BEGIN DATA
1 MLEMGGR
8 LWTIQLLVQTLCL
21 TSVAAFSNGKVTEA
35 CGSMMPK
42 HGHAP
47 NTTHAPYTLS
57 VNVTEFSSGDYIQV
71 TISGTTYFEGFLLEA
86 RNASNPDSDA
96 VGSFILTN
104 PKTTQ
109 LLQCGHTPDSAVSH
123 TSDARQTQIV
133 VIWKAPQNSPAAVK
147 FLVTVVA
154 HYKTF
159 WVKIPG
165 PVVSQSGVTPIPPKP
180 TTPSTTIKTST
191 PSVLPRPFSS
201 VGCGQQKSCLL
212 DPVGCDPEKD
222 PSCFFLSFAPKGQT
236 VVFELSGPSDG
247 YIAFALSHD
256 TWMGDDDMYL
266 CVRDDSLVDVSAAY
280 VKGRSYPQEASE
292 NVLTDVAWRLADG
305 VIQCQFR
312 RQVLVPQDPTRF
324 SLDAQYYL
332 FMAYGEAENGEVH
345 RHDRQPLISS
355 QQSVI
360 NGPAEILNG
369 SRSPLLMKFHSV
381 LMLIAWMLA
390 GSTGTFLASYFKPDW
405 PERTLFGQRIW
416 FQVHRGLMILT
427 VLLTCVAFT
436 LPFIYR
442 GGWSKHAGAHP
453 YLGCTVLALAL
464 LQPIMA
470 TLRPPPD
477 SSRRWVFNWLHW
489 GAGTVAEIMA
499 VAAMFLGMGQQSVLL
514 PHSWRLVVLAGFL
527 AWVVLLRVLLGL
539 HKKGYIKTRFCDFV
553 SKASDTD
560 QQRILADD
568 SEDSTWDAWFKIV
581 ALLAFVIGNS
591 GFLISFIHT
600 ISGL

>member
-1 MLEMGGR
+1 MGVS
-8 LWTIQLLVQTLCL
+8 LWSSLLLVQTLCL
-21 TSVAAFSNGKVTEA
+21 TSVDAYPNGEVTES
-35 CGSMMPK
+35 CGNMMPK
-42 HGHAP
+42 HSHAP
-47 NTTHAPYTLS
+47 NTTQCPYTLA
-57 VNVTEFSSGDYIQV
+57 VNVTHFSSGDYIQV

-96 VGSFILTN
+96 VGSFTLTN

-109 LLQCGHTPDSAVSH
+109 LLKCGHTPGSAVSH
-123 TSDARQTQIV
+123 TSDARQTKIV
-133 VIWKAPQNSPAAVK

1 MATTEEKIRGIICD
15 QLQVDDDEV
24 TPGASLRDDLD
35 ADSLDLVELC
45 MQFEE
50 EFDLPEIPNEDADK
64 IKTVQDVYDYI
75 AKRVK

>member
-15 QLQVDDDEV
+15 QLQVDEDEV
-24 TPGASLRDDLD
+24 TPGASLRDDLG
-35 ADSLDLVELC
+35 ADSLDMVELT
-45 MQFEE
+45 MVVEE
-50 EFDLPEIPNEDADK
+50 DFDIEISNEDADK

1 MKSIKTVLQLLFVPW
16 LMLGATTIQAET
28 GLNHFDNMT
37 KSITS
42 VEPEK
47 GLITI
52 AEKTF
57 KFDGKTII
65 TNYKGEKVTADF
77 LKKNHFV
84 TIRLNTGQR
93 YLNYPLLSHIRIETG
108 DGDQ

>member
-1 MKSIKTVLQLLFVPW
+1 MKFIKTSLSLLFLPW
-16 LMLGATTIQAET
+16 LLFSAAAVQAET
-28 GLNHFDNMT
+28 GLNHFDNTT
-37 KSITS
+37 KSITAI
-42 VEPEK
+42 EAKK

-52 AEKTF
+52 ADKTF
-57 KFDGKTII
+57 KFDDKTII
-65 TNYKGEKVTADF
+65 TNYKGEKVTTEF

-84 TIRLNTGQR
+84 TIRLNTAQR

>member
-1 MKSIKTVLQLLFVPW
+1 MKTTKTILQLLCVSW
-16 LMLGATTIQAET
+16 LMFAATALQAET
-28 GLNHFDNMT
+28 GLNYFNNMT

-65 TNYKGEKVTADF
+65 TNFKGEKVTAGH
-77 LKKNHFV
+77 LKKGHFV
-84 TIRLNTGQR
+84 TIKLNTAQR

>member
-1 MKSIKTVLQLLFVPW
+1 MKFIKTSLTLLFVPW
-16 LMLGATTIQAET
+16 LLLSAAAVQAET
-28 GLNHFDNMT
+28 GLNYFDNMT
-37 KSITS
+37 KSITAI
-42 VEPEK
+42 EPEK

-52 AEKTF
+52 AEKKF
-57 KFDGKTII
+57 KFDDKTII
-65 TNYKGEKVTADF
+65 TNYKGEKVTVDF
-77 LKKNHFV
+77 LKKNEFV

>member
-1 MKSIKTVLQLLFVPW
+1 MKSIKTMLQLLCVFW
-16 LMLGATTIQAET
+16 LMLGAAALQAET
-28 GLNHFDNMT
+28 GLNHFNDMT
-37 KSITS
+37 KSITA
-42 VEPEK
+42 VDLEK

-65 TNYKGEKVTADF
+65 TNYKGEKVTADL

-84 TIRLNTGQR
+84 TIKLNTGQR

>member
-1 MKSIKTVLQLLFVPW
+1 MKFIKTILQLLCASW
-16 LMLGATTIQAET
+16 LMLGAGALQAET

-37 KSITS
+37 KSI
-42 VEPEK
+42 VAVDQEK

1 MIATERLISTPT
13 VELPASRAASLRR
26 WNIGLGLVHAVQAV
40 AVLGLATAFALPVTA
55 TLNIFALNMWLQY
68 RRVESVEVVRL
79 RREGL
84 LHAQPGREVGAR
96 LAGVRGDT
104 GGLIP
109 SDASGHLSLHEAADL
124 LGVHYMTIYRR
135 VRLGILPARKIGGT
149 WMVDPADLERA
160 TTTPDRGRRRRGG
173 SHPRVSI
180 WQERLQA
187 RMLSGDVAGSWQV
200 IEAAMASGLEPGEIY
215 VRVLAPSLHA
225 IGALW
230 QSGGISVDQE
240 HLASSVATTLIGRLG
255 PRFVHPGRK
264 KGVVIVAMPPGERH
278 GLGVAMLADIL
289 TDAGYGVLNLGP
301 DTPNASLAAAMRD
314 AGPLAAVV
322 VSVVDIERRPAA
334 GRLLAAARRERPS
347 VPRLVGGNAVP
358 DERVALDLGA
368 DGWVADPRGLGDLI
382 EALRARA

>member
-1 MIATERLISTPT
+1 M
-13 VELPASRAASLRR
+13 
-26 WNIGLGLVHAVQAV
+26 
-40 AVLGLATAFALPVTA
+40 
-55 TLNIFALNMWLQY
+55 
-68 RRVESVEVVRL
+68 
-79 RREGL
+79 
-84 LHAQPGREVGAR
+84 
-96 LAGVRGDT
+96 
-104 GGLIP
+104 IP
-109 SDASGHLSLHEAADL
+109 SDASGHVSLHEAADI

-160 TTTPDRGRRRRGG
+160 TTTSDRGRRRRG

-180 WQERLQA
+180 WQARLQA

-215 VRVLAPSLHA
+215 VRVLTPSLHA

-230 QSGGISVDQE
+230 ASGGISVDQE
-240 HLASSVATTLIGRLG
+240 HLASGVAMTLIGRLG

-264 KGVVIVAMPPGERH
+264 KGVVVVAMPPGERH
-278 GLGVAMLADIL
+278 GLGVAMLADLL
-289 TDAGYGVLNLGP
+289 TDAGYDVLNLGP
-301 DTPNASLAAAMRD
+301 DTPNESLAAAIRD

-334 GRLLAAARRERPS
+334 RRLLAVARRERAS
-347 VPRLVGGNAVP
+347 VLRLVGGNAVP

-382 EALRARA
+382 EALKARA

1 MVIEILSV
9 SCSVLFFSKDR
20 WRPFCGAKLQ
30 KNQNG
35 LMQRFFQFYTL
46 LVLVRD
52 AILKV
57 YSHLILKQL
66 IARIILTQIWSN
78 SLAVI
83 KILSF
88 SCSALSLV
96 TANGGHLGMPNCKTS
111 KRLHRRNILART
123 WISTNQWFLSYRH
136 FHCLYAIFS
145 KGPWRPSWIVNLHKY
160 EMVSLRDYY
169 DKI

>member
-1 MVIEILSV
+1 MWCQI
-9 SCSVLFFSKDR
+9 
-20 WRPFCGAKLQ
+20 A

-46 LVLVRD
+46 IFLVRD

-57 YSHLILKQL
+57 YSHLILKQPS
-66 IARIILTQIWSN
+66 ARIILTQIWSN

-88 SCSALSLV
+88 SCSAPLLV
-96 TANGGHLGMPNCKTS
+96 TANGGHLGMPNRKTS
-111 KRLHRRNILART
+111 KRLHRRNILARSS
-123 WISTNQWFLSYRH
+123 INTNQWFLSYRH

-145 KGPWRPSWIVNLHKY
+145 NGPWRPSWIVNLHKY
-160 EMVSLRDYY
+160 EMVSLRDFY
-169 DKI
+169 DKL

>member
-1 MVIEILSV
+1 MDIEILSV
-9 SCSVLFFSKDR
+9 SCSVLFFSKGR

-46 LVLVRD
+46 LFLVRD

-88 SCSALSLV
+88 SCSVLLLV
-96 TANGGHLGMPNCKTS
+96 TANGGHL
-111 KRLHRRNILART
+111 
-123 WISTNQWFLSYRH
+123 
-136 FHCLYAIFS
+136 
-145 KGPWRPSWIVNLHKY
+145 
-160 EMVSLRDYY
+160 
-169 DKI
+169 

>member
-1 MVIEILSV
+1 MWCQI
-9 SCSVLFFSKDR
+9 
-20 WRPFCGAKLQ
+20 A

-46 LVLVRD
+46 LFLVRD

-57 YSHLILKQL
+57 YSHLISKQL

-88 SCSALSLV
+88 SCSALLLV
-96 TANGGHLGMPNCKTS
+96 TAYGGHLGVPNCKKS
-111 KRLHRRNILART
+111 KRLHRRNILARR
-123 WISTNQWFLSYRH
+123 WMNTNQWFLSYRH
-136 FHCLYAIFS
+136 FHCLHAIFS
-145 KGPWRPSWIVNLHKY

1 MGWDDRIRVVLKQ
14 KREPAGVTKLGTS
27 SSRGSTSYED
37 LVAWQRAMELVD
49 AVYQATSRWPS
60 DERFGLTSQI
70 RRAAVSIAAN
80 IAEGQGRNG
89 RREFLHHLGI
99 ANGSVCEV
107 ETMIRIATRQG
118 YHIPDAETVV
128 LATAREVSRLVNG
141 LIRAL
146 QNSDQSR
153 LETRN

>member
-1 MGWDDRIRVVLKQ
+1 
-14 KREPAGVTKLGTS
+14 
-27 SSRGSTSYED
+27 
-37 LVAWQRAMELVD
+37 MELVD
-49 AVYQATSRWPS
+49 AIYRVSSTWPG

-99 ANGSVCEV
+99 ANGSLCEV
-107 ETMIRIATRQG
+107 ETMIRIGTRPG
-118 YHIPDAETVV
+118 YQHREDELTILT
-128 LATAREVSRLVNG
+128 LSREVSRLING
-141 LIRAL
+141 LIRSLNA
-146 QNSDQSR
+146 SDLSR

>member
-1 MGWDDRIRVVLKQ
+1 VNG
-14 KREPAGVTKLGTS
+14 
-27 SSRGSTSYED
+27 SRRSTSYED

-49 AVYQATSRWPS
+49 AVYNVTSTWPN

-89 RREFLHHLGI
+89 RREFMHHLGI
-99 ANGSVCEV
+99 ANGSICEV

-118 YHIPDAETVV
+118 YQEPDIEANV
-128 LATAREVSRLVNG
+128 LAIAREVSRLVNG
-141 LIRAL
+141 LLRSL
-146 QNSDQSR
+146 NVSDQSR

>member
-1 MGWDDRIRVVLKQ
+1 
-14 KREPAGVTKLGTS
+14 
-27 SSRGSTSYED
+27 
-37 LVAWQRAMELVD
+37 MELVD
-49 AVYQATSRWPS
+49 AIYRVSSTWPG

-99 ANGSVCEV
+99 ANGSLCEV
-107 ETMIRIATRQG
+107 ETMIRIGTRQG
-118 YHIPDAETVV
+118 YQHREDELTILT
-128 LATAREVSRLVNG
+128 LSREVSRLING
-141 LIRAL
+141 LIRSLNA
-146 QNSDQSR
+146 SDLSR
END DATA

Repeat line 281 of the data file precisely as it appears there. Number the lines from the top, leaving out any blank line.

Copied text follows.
83 KILSF